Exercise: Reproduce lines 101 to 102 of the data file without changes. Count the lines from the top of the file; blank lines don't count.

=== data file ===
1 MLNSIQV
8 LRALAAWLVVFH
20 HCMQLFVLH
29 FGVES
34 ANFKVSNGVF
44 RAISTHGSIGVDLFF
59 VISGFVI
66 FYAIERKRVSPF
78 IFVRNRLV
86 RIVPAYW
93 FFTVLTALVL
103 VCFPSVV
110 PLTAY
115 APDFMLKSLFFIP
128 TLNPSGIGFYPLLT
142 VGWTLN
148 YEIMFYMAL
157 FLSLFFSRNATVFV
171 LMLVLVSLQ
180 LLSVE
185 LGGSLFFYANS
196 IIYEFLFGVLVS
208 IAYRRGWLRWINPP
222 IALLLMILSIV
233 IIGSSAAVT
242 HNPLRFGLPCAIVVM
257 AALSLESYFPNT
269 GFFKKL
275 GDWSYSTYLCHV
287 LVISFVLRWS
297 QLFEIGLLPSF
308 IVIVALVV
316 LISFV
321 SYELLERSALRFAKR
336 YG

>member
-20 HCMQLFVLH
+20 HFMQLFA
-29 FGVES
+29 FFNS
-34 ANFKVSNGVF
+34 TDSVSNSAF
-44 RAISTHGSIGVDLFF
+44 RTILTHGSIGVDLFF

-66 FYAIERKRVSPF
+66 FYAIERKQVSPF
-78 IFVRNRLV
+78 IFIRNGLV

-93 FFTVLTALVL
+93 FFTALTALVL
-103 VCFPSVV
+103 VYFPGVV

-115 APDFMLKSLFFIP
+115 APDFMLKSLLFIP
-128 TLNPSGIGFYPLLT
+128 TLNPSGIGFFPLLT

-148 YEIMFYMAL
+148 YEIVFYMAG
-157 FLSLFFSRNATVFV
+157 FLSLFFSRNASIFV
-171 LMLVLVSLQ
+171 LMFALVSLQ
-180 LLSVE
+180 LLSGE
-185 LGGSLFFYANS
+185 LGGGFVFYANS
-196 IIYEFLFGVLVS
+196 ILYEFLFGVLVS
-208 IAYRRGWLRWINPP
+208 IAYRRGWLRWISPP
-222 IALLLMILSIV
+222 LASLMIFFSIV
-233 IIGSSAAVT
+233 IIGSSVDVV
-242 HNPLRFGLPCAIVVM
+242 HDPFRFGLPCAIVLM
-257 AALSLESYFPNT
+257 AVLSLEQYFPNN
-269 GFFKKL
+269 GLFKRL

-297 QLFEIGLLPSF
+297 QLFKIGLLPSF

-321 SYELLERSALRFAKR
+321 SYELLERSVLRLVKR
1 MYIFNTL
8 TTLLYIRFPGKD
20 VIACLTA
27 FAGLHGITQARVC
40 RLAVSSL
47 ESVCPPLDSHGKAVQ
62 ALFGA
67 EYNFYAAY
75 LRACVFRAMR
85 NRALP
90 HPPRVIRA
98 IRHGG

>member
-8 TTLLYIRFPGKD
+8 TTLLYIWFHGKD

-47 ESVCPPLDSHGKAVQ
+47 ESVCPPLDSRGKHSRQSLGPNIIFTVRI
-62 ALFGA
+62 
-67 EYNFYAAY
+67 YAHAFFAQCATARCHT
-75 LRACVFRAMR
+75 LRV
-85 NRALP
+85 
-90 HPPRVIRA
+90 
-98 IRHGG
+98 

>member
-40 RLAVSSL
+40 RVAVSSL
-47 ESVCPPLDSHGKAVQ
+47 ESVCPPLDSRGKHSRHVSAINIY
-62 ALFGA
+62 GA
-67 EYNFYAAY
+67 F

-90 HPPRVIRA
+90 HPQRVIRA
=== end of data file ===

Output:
+47 ESVCPPLDSRGKHSRQSLGPNIIFTVRI
-62 ALFGA